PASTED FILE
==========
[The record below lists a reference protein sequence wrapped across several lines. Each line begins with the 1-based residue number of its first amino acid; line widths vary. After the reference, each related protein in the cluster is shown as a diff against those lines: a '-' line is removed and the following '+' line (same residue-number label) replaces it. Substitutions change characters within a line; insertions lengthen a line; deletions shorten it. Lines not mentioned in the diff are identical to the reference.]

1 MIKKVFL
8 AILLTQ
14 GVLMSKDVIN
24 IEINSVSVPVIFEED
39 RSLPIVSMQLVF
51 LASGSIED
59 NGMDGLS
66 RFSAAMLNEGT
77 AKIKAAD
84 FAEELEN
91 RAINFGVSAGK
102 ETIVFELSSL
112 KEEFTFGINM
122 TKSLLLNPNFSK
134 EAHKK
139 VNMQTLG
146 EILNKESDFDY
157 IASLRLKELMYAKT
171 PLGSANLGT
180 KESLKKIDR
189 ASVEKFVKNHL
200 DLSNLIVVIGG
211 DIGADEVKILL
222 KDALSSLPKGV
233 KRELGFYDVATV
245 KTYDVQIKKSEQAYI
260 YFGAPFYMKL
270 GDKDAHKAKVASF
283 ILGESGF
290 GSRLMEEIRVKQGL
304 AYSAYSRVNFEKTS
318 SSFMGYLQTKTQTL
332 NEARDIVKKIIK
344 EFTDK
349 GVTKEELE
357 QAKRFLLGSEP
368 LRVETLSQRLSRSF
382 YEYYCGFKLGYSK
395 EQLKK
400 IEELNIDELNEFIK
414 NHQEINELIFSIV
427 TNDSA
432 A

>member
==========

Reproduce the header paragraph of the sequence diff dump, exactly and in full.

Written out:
[The record below lists a reference protein sequence wrapped across several lines. Each line begins with the 1-based residue number of its first amino acid; line widths vary. After the reference, each related protein in the cluster is shown as a diff against those lines: a '-' line is removed and the following '+' line (same residue-number label) replaces it. Substitutions change characters within a line; insertions lengthen a line; deletions shorten it. Lines not mentioned in the diff are identical to the reference.]